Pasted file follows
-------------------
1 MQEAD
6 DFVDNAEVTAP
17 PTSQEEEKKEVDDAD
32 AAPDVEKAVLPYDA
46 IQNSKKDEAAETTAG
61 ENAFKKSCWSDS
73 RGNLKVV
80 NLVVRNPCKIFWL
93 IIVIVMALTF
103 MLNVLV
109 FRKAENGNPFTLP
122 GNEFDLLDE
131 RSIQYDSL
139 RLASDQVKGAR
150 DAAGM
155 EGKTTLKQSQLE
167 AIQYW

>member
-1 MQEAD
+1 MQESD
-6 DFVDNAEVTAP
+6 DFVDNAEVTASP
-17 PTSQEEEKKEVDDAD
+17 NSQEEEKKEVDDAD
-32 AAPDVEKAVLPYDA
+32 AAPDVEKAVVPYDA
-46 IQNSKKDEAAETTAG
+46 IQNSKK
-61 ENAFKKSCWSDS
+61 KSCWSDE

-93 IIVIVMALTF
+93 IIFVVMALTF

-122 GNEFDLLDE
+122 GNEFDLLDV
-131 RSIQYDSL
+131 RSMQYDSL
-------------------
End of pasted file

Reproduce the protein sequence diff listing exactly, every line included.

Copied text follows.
1 MQEAD
6 DFVDNAEVTAP
17 PTSQEEEKKEVDDAD
32 AAPDVEKAVLPYDA
46 IQNSKKDEAAETTAG
61 ENAFKKSCWSDS
73 RGNLKVV
80 NLVVRNPCKIFWL
93 IIVIVMALTF
103 MLNVLV
109 FRKAENGNPFTLP
122 GNEFDLLDE
131 RSIQYDSL
139 RLASDQVKGAR
150 DAAGM
155 EGKTTLKQSQLE
167 AIQYW

>member
-1 MQEAD
+1 MQESD
-6 DFVDNAEVTAP
+6 DFVDNAEVTASP
-17 PTSQEEEKKEVDDAD
+17 NSQEEEKKEVDDAD
-32 AAPDVEKAVLPYDA
+32 AAPDVEKAVVPYDA
-46 IQNSKKDEAAETTAG
+46 IQNSKK
-61 ENAFKKSCWSDS
+61 KSCWSDE

-93 IIVIVMALTF
+93 IIFVVMALTF

-122 GNEFDLLDE
+122 GNEFDLLDV
-131 RSIQYDSL
+131 RSMQYDSL